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Thursday, January 29, 2015

"Half the Word" by Joe Abercrombie. A Review

Half the World (Shattered Sea, #2)Half the World by Joe Abercrombie
My rating: 3 of 5 stars

Left dangling with anticipation in “Half a King,” many readers will be delighted that Joe Abercrombie’s soon-to-be-released 384 page hardback, “Half the Word” is about to see the light of day. In this new work the author picks up a few old friends who are drawn into perilous adventures with new oar-mates, forged together by sweat, fear, fighting and savagery, into a family of sorts. Their exploits take them through half the world, creating much needed, but unlooked for, alliances for Gettland, while overcoming obstructions, conflicts, and vows for revenge.

“Half the World” revolves around a young teenage girl, Thorn Bathu, who has vowed to one day kill Grom-gil-Gorm, the Breaker of Swords and Maker of Orphans, and the killer of her father. The determination runs deep in her blood, and drives her every waking and sleeping moment. She trains in Master Hunnan’s school with this ambition in mind, only to be set up for failure, and through an accident in the sparring ring, finding herself declared a murderer. From here the making of a warrior in all of her Amazonian intensity begins in earnest as Father Yarvi, now the King’s minister, takes her under his wing on his extended journey to the First of Cities, which is half a world away. Thorn is trained by a skilled fighting woman, Skifr, throughout the long voyage, strengthening her muscles, sharpening her skills, and stiffening her resolve. Thorn’s finely fashioned fighting abilities will pay off in winning the heart of the new, young and inexperienced Empress Vialine. Thorn’s daring in defending the Empress, almost singlehandedly, against seven warriors and the sinister Duke Mikedas, will shape an unlooked for alliance between the Empress, her Empire and Gettland.

The expedition sails aboard the South Winds, with a rugged and ruthless crew that includes Rulf the helmsman who had travelled with Father Yarvi in the previous book. But the crew also includes Brand, one of Thorn’s fellow students from Master Hunnan’s school. Brand, orphaned young, has found himself betrayed for his honesty, and similarly pulled into Father Yarvi’s cunning agenda. The adolescent dynamic between Brand and Thorn is stiff but tolerable at first, and then turns icy cold on the return trip from the First of Cities, only to melt into heated embraces in the last third of the book. Both Thorn and Brand develop from the uneasiness of their youth into more mature individuals who find something of their place and purpose in the world. There are wonderful turns and twists through most of “Half the World” that will keep a reader on their bookish toes, turning pages, and biting their nails.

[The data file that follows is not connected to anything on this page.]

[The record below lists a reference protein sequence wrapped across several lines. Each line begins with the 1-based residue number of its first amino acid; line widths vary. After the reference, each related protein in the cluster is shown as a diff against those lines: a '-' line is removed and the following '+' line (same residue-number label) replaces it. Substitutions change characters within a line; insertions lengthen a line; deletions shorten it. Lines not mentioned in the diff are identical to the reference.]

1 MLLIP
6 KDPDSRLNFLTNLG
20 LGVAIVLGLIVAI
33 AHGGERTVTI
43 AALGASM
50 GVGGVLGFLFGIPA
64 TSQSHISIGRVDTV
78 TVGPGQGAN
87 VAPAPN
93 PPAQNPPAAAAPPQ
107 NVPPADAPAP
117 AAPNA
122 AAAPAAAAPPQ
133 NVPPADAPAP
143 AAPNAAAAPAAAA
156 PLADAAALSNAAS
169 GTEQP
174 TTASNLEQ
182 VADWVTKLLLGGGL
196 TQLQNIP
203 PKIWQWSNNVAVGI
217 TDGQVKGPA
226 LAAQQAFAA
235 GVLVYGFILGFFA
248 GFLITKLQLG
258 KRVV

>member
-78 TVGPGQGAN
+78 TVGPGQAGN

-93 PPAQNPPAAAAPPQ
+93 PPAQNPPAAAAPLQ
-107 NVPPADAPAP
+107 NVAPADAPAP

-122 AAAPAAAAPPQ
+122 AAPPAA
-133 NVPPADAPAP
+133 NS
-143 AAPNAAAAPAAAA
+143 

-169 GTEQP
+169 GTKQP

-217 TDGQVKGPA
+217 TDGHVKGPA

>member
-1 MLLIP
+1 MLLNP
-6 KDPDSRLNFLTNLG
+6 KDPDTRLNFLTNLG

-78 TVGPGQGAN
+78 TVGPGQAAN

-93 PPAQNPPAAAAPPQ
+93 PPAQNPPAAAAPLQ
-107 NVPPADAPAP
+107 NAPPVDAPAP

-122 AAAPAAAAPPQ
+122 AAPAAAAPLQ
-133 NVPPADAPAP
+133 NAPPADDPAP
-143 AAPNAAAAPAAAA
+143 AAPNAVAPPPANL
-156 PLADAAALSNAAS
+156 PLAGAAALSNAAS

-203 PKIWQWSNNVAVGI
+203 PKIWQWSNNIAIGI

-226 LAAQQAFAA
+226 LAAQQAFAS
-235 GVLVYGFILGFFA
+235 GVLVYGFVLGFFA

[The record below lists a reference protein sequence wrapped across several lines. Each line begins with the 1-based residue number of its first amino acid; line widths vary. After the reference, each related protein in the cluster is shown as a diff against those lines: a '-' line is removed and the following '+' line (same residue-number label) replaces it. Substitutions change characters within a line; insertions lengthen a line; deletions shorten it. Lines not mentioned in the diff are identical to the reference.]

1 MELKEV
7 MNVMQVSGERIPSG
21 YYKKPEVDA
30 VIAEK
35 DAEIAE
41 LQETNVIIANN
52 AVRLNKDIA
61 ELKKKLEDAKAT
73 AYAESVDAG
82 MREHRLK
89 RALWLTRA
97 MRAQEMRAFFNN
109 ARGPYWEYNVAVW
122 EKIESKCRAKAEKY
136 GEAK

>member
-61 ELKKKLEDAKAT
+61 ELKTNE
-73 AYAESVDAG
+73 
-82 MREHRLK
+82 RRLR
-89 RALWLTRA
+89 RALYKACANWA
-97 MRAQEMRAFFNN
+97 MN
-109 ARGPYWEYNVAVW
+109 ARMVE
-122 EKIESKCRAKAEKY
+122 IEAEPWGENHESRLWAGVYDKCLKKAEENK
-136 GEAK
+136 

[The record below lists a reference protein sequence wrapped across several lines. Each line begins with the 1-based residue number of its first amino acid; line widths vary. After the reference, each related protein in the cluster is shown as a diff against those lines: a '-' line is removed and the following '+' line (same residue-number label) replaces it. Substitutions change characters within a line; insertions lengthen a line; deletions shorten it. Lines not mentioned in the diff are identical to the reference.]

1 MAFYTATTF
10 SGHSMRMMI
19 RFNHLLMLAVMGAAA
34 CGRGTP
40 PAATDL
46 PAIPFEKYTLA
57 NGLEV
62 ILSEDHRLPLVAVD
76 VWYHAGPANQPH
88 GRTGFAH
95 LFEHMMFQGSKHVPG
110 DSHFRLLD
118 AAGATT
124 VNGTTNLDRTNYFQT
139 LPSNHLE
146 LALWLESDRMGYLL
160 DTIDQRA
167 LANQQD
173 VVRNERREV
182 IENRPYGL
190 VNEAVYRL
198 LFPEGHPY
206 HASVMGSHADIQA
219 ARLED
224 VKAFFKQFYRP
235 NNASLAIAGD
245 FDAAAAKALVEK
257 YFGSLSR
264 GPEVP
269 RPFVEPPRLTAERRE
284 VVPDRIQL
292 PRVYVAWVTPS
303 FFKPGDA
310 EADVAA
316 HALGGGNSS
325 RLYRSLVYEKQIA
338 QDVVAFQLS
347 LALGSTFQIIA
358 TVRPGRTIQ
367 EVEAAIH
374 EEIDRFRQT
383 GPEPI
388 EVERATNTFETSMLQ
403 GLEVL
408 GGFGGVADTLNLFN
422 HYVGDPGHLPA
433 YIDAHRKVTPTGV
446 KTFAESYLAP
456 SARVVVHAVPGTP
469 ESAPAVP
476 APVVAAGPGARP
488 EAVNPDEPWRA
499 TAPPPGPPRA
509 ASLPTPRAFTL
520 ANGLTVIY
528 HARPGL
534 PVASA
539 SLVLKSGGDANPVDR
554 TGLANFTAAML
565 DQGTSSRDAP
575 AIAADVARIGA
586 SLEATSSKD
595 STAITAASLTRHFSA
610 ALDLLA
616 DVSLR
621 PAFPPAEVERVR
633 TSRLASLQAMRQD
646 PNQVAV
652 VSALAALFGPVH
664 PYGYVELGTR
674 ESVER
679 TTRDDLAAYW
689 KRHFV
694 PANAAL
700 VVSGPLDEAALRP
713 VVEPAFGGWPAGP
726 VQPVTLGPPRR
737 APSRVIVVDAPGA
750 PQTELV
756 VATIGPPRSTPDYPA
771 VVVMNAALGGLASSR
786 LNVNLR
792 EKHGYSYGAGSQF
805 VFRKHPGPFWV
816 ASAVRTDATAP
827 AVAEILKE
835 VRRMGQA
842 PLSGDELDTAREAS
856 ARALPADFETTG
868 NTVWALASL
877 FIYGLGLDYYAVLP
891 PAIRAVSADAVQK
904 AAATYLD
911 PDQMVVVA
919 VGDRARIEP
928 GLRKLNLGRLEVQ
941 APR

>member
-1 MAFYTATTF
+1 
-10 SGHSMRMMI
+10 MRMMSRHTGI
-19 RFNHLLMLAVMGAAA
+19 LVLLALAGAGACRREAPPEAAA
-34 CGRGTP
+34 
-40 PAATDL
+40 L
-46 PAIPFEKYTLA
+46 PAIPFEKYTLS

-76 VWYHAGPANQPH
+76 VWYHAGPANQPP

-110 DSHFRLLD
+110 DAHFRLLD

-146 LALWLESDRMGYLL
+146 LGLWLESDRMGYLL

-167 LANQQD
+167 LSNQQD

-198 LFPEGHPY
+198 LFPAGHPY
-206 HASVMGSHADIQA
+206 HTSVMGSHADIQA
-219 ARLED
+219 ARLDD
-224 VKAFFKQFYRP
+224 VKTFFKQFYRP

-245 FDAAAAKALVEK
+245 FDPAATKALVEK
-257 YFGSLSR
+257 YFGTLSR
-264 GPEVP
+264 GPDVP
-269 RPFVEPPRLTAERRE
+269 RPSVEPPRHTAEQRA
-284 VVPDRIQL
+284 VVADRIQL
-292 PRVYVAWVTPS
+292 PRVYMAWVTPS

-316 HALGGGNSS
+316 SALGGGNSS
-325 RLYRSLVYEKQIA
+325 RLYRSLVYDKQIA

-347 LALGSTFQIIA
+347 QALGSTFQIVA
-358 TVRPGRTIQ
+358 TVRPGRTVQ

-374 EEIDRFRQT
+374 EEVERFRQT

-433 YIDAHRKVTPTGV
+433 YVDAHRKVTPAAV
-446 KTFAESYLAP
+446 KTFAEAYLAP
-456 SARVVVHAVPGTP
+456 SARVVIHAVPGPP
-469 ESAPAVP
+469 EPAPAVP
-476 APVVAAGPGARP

Yet, the wheels of “Half the World” begin to deflate in the last third of the book, where the storyline becomes tired and trudges along. One wonders if the plot becomes more plodding because the author starts imposing steamy love scenes between Thorn and Brand that add nothing to the story, or did the author sense the narrative sagging and so brings in the intrusive sexual trysts to spice things up? There is a shorter, similar scene between Father Yarvi and Sumael. Though none of them are outright pornographic, the scenes are distracting, disappointing and downright unnecessary. Maybe I should have expected that something like this might come about, since earlier in the book I was taken aback by the immodest description of Thorn’s discomforting moment of menstruation that I imagine would bring a blush to many young women’s cheeks. As a father of girls who have grown to womanhood, I know from experience that they would rather the whole business be kept private and not displayed for all to see. In the end, none of these episodes add any value to the plotline, but instead cheapen what was a great story.

“Half the World” began with promises of being just as good, if not better, than “Half a King”. But it ended up sagging its way into being only half the book it promised to be. Sadly, I find it difficult to recommend.